Alleluia! Christ is risen. Christ is risen indeed. Alleluia!

Opening Prayer

Almighty God, whom truly to know is everlasting life: Grant us so perfectly to know your Son Jesus Christ to be the way, the truth, and the life, that we may steadfastly follow his steps in the way that leads to eternal life; through Jesus Christ your Son our Lord, who lives and reigns with you, in the unity of the Holy Spirit, one God, for ever and ever.  Amen.

 

The Gospel                                                                                                 John 15:1-8

Jesus said to his disciples, “I am the true vine, and my Father is the vine grower. He removes every branch in me that bears no fruit. Every branch that bears fruit he prunes to make it bear more fruit. You have already been cleansed by the word that I have spoken to you. Abide in me as I abide in you. Just as the branch cannot bear fruit by itself unless it abides in the vine, neither can you unless you abide in me. I am the vine, you are the branches. Those who abide in me and I in them bear much fruit, because apart from me you can do nothing. Whoever does not abide in me is thrown away like a branch and withers; such branches are gathered, thrown into the fire, and burned. If you abide in me, and my words abide in you, ask for whatever you wish, and it will be done for you. My Father is glorified by this, that you bear much fruit and become my disciples.”

“O Taste and See”                                                                                    by Denise Levertov

The world is not with us enough.

O taste and see

The subway Bible poster said,

meaning The Lord, meaning

if anything all that lives

to the imagination’s tongue,

Grief, mercy, language,

tangerine, weather, to

breathe them, bite,

savor, chew, swallow, transform

Into our flesh our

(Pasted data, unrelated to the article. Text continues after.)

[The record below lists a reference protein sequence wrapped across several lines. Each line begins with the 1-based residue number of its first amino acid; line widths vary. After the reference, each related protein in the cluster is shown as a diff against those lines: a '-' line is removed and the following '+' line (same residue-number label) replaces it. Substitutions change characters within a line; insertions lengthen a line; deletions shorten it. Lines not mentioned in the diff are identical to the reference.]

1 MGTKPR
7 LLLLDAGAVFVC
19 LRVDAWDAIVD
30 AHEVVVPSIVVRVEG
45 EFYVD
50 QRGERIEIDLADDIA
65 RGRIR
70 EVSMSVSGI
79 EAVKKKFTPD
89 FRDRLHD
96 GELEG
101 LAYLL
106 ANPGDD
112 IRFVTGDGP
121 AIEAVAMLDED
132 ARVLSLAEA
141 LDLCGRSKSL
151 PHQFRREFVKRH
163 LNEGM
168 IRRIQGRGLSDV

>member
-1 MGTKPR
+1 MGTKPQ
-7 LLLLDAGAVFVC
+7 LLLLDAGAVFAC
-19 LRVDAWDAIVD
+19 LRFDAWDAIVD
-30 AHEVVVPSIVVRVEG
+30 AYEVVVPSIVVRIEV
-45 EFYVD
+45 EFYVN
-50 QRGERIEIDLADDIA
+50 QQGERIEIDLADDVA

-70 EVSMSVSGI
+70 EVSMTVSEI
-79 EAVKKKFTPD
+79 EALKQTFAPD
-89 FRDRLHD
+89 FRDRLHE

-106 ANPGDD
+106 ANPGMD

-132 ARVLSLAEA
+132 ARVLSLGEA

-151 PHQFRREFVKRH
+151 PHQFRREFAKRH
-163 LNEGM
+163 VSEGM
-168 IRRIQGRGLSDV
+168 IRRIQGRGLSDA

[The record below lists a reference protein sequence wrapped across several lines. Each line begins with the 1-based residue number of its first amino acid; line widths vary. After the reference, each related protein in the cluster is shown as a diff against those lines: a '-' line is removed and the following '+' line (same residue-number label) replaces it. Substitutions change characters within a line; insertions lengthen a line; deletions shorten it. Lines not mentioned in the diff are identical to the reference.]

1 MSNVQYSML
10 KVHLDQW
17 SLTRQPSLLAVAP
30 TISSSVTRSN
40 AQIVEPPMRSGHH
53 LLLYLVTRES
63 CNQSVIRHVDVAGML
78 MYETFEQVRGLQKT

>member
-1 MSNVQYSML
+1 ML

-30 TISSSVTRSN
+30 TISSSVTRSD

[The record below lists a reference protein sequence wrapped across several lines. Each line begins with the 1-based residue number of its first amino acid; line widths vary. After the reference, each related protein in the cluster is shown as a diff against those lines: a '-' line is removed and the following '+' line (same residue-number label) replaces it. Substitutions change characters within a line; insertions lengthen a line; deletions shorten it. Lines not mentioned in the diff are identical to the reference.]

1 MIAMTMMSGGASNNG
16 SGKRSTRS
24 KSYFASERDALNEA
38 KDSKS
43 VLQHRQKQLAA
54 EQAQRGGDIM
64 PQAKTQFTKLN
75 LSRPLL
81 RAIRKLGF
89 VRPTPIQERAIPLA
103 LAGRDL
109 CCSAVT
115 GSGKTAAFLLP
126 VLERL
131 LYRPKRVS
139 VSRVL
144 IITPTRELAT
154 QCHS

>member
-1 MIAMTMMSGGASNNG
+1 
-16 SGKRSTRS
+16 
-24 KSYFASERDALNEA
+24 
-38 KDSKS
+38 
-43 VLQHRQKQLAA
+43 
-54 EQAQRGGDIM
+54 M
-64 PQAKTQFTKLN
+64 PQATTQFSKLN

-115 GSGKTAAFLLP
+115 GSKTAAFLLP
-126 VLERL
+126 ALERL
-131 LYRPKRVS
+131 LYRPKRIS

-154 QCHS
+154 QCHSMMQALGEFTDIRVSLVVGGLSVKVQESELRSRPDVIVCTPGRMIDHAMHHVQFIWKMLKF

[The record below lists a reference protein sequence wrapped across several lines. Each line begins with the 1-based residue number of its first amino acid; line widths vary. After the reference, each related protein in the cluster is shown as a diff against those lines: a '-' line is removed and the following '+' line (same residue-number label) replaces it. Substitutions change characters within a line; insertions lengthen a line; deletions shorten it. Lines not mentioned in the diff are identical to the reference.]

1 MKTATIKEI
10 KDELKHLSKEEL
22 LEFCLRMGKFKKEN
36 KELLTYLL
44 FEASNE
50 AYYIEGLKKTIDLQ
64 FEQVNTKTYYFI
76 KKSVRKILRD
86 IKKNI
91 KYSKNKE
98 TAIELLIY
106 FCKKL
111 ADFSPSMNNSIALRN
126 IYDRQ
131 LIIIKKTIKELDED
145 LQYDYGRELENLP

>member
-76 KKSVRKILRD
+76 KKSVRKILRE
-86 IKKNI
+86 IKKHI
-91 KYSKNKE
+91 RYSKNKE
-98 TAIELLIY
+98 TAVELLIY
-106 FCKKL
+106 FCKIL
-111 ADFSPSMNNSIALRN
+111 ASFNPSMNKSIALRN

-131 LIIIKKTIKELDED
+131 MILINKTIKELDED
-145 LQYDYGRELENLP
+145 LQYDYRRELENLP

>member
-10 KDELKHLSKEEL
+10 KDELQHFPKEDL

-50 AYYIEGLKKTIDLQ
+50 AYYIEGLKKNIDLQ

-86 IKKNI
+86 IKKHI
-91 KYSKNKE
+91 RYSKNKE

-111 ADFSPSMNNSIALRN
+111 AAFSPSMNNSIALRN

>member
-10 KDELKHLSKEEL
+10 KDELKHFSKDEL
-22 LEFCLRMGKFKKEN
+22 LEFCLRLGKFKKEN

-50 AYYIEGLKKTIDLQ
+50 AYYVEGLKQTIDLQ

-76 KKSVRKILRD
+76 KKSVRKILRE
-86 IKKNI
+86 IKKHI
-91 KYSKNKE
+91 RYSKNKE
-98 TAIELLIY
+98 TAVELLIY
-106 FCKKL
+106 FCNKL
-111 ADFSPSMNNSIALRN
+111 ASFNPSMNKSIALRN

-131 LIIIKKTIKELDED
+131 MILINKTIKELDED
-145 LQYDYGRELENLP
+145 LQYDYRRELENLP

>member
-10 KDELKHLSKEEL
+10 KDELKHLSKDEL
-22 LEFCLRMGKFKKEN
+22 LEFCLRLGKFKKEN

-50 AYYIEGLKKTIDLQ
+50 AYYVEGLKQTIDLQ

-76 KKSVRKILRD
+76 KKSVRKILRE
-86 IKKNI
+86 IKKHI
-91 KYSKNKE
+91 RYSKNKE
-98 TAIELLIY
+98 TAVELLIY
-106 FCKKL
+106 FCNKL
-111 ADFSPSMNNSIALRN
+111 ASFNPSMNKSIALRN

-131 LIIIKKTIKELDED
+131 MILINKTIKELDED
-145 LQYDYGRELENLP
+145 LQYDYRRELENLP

deaths, crossing the street, plum, quince,

living in the orchard and being hungry, and plucking the fruit.

Meditation:

In today’s reading from the gospel of John, Jesus invites us to follow him with the intimate metaphor of a plant with potential to bear fruit.  This age-old imagery is just one of many that connects us to Jesus through the natural world, and one of many that binds us organically to Jesus, as if we were of the same flesh.  We renew this relationship every time we partake of the Eucharist, and every time we fulfill our own unique role in the larger body of Christ.  The hope, of course, is that together, we (with Jesus) bear fruit.  Denise Levertov’s poem casts us not as bearers of fruit in a life with Christ, but partakers of that fruit.  Her imagery here is down to earth and real, taking inspiration from a subway poster, and reminding us that within our broken lives of grief and weather and language, we can still find and taste the sweetness of the orchard’s fruit.

Questions for Reflection:

When you hear or read Jesus talking about fruit, what do you picture?  Why do you picture that particular fruit?

What does it mean to you to be “living in the orchard” and “plucking the fruit”?

Levertov is inspired by a subway poster – where have you found inspiration in unlikely places lately?

Prayers:

We bring before God someone whom we have met or remembered today

We bring to God someone who is hurting tonight and needs our prayer

We bring to God a troubled situation in our world

We bring to God, silently, someone whom we find hard to forgive or trust

We bring ourselves to God that we might grow in generosity of spirit, clarity of mind, and warmth of affection

We offer our thanks to God for the blessings in our lives